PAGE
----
Psoriasis causes an overgrowth of surface skin cells, creating a red, scaly, itchy, and painful rash.
It is believed to be an autoimmune disorder that causes the body to attack its own healthy skin cells. It may be genetic in origin but triggered by anything that further strains the immune system, such as infections, skin injury, alcohol consumption, obesity, smoking, and stress.
Symptoms may come and go in cycles lasting weeks or months. They include red patches of thickened skin, sometimes with gray-white scales; dry, cracked, bleeding skin; stiff and swollen joints; and thickened, misshapen nails.
It is important to see a medical provider for care, because psoriasis can interfere with quality of life. It is associated with higher risk of arthritis, heart disease, diabetes, and other conditions.
Treatment involves different combinations of topical medications, oral medications, and phototherapy with natural or artificial light. Lifestyle changes such as improved diet, quitting smoking, and managing stress are very helpful in many cases.
Top Symptoms: itchy rash, red or pink, rough patch of skin, rash with well-defined border, painful rash, scaly rash
Symptoms that never occur with psoriasis: fever, black-colored skin changes, brown-colored skin changes, blue-colored skin changes
Urgency: Primary care doctor
Scabies is a rash caused by the microscopic human itch mite. It burrows into the top layer of skin to feed and causes severe itching and irritation.
The mite spreads through direct contact or through infested bedding or furniture. It can infect anyone, though most susceptible are:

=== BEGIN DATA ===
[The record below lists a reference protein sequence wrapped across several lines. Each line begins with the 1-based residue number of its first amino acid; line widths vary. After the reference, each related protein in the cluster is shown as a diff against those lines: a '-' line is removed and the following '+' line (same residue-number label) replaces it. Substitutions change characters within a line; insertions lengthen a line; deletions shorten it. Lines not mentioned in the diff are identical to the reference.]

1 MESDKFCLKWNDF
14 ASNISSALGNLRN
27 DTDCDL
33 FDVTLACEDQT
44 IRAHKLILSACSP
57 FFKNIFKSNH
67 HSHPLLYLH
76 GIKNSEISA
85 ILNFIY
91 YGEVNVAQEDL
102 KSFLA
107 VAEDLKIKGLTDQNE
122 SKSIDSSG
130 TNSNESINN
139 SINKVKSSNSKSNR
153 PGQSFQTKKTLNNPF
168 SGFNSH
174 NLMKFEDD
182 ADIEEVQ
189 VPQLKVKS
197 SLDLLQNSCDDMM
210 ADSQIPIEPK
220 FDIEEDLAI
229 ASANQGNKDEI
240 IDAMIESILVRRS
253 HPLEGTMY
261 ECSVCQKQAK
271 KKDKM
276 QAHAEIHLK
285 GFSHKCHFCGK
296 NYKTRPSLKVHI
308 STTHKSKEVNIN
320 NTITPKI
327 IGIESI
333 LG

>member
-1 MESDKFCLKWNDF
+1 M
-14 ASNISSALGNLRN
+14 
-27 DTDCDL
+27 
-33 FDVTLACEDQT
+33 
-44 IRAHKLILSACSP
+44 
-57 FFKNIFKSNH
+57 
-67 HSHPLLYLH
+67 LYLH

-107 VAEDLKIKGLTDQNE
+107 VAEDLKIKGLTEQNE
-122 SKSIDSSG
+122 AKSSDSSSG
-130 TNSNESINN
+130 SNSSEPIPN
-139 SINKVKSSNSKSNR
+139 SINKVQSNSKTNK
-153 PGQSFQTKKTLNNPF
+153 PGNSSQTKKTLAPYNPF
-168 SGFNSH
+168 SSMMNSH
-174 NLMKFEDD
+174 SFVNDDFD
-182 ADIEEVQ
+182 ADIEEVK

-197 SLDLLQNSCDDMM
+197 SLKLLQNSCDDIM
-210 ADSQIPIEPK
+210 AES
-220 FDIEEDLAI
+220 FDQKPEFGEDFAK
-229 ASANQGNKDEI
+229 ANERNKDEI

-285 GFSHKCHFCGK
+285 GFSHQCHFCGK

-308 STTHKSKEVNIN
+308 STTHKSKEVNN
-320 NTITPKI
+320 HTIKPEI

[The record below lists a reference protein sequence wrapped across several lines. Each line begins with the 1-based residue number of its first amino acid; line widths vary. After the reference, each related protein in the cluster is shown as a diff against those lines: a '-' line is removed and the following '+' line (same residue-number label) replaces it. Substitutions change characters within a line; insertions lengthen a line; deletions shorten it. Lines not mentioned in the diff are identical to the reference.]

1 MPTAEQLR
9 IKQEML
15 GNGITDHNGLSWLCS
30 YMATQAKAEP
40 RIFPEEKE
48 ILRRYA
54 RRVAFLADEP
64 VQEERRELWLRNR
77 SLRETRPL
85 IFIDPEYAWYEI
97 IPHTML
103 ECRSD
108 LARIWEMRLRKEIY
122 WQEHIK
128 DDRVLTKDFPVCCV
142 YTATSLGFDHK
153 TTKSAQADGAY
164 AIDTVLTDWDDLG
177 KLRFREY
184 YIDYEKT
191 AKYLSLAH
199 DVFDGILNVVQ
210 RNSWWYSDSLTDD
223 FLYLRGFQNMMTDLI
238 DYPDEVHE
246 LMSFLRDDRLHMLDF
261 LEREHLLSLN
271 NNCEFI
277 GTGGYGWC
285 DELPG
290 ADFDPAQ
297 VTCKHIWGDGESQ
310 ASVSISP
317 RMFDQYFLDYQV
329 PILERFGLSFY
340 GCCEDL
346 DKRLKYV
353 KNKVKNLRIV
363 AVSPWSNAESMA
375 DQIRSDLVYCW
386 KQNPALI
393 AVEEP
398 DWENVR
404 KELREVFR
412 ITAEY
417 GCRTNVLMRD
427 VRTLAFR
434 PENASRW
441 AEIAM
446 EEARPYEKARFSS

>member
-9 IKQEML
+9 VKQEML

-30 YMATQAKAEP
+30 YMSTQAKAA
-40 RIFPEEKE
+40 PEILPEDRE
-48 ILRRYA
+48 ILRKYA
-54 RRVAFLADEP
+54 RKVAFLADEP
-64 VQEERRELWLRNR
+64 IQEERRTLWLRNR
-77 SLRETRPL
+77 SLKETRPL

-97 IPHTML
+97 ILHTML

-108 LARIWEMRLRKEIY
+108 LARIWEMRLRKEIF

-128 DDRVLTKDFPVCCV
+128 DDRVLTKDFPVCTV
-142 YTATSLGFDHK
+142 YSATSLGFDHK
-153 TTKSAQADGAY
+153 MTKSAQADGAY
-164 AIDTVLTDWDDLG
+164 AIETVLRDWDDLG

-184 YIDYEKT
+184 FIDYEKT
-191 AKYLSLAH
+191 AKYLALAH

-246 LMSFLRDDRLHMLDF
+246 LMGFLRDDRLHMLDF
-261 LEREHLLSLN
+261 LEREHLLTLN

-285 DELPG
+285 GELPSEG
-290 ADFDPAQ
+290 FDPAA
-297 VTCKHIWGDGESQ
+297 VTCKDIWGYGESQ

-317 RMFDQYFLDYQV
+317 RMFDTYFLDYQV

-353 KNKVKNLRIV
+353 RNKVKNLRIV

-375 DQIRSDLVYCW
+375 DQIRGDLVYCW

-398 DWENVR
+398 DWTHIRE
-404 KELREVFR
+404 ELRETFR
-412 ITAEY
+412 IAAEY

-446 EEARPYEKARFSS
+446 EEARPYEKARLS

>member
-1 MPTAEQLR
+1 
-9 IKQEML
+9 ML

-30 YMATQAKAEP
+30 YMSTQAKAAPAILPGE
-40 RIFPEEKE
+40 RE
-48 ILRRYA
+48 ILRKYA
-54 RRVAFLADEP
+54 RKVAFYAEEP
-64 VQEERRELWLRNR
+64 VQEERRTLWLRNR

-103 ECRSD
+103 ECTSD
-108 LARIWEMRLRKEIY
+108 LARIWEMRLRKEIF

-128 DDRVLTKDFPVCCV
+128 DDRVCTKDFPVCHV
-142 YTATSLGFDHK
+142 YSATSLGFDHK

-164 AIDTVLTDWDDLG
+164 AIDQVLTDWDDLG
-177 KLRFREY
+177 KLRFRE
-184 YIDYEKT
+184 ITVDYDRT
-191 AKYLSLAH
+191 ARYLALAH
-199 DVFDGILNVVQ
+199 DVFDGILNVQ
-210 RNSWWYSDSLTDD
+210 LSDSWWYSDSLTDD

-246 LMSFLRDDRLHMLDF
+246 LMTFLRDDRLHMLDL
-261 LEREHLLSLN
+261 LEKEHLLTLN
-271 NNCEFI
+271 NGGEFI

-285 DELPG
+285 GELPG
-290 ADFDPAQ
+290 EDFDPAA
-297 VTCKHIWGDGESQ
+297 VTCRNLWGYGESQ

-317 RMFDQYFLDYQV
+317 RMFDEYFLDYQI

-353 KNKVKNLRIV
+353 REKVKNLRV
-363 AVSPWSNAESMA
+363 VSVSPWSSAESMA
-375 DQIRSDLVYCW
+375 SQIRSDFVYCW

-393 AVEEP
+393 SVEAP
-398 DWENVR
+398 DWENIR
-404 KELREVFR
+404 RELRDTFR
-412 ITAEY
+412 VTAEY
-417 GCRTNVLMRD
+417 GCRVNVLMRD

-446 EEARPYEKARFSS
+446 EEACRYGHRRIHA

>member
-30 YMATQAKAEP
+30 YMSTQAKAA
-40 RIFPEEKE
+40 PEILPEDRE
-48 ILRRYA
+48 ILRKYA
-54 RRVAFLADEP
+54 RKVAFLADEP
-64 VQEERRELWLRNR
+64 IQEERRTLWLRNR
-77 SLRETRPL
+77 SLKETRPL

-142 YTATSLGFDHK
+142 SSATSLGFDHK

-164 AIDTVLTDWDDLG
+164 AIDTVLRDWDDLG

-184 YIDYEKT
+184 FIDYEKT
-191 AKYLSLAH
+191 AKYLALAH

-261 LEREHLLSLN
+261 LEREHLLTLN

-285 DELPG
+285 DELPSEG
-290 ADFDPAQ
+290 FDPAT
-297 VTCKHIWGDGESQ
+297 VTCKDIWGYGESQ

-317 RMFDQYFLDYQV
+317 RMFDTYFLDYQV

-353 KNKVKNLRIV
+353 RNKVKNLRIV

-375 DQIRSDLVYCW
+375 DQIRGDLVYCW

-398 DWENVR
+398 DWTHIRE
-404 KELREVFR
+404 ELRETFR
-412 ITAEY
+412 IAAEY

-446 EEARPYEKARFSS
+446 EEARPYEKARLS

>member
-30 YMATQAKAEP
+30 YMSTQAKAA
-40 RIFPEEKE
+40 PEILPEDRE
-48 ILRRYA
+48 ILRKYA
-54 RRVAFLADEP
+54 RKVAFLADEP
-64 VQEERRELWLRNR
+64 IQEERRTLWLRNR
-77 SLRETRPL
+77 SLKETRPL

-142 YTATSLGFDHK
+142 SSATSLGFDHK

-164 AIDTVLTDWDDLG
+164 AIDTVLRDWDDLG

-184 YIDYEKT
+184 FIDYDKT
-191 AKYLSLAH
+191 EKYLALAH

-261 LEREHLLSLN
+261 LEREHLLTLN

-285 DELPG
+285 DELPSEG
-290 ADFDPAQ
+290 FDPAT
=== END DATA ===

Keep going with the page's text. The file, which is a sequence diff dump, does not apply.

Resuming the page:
- Sexually active young adults.
- Anyone with a weakened immune system.
- Patients in nursing homes and other long-term care facilities.
Symptoms include intense itching, especially at night, and a rash of tiny red bumps. Scratching may cause the rash to form sores, scales, or crusts. The rash most often forms between the fingers, in the folds of the wrists and elbows, and any place normally covered by clothing.
It is important to get treatment because the scratching can cause an infection in the skin. In children, mites can cover nearly the entire body.
Diagnosis is made through physical examination and skin test.
Treatment involves a prescription for skin cream. Everyone who has come into contact with the affected person must be treated, even if they show no symptoms.
Top Symptoms: vaginal itch or burning, vulvovaginal redness, feeling itchy or tingling all over, butt itch, elbow itch
Urgency: Primary care doctor
Questions your doctor may ask about knee itch
To diagnose this condition, your doctor would likely ask the following questions:
- Did you possibly brush into poison ivy, poison oak, or poison sumac?
- Any fever today or during the last week?
- Do you have a rash?
- Do you have skin changes anywhere that skin touches or rubs other skin (such as the back of the knee, inside of the elbow or wrist, or the armpit)?
Self-diagnose with our free Buoy Assistant if you answer yes on any of these questions.
Knee itch symptom checker statistics
People who have experienced knee itch have also experienced:
- 14% Lower Leg Itch
- 11% Upper Leg Itch
- 6% Ankle Itch
People who have experienced knee itch were most often matched with:
- 66% Eczema (Atopic Dermatitis)
- 33% Allergic Contact Dermatitis Of The Knee
People who have experienced knee itch had symptoms persist for:
- 28% Less than a day
- 26% Less than a week
- 24% Over a month
Source: Aggregated and anonymized results from Buoy Assistant.